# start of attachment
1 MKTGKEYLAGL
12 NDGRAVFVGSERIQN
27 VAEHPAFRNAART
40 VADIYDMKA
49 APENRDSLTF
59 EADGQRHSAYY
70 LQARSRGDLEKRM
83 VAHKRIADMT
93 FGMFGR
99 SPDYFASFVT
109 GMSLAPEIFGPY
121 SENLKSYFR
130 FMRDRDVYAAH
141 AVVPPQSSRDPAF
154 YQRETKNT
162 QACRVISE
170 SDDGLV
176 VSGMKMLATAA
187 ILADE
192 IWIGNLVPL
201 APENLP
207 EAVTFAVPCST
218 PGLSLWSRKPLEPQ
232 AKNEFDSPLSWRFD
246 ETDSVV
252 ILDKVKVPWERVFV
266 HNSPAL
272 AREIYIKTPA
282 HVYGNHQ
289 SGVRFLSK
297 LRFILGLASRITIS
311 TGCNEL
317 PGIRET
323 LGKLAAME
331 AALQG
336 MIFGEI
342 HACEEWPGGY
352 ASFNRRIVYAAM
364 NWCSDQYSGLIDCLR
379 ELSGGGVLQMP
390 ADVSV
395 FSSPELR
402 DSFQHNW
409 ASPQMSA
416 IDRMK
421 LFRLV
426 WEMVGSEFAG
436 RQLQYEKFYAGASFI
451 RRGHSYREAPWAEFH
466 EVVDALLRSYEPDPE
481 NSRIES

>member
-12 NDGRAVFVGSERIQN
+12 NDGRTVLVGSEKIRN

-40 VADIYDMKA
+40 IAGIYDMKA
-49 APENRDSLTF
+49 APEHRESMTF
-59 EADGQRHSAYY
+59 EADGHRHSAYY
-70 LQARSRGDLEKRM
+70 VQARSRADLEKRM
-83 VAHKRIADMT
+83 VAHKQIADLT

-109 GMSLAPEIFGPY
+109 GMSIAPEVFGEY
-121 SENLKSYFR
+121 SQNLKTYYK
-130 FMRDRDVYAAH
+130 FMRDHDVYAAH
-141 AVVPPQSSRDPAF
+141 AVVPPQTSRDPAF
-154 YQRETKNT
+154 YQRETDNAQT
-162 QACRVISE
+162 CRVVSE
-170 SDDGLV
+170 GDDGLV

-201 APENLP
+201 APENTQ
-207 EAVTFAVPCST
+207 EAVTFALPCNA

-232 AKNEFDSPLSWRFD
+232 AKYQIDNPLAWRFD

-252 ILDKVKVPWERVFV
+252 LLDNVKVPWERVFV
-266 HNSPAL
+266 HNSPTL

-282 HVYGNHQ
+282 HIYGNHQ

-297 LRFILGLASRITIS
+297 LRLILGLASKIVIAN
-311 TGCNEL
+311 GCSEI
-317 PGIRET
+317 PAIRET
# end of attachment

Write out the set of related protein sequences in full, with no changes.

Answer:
1 MKTGKEYLAGL
12 NDGRAVFVGSERIQN
27 VAEHPAFRNAART
40 VADIYDMKA
49 APENRDSLTF
59 EADGQRHSAYY
70 LQARSRGDLEKRM
83 VAHKRIADMT
93 FGMFGR
99 SPDYFASFVT
109 GMSLAPEIFGPY
121 SENLKSYFR
130 FMRDRDVYAAH
141 AVVPPQSSRDPAF
154 YQRETKNT
162 QACRVISE
170 SDDGLV
176 VSGMKMLATAA
187 ILADE
192 IWIGNLVPL
201 APENLP
207 EAVTFAVPCST
218 PGLSLWSRKPLEPQ
232 AKNEFDSPLSWRFD
246 ETDSVV
252 ILDKVKVPWERVFV
266 HNSPAL
272 AREIYIKTPA
282 HVYGNHQ
289 SGVRFLSK
297 LRFILGLASRITIS
311 TGCNEL
317 PGIRET
323 LGKLAAME
331 AALQG
336 MIFGEI
342 HACEEWPGGY
352 ASFNRRIVYAAM
364 NWCSDQYSGLIDCLR
379 ELSGGGVLQMP
390 ADVSV
395 FSSPELR
402 DSFQHNW
409 ASPQMSA
416 IDRMK
421 LFRLV
426 WEMVGSEFAG
436 RQLQYEKFYAGASFI
451 RRGHSYREAPWAEFH
466 EVVDALLRSYEPDPE
481 NSRIES

>member
-12 NDGRAVFVGSERIQN
+12 NDGRTVLVGSEKIRN

-40 VADIYDMKA
+40 IAGIYDMKA
-49 APENRDSLTF
+49 APEHRESMTF
-59 EADGQRHSAYY
+59 EADGHRHSAYY
-70 LQARSRGDLEKRM
+70 VQARSRADLEKRM
-83 VAHKRIADMT
+83 VAHKQIADLT

-109 GMSLAPEIFGPY
+109 GMSIAPEVFGEY
-121 SENLKSYFR
+121 SQNLKTYYK
-130 FMRDRDVYAAH
+130 FMRDHDVYAAH
-141 AVVPPQSSRDPAF
+141 AVVPPQTSRDPAF
-154 YQRETKNT
+154 YQRETDNAQT
-162 QACRVISE
+162 CRVVSE
-170 SDDGLV
+170 GDDGLV

-201 APENLP
+201 APENTQ
-207 EAVTFAVPCST
+207 EAVTFALPCNA

-232 AKNEFDSPLSWRFD
+232 AKYQIDNPLAWRFD

-252 ILDKVKVPWERVFV
+252 LLDNVKVPWERVFV
-266 HNSPAL
+266 HNSPTL

-282 HVYGNHQ
+282 HIYGNHQ

-297 LRFILGLASRITIS
+297 LRLILGLASKIVIAN
-311 TGCNEL
+311 GCSEI
-317 PGIRET
+317 PAIRET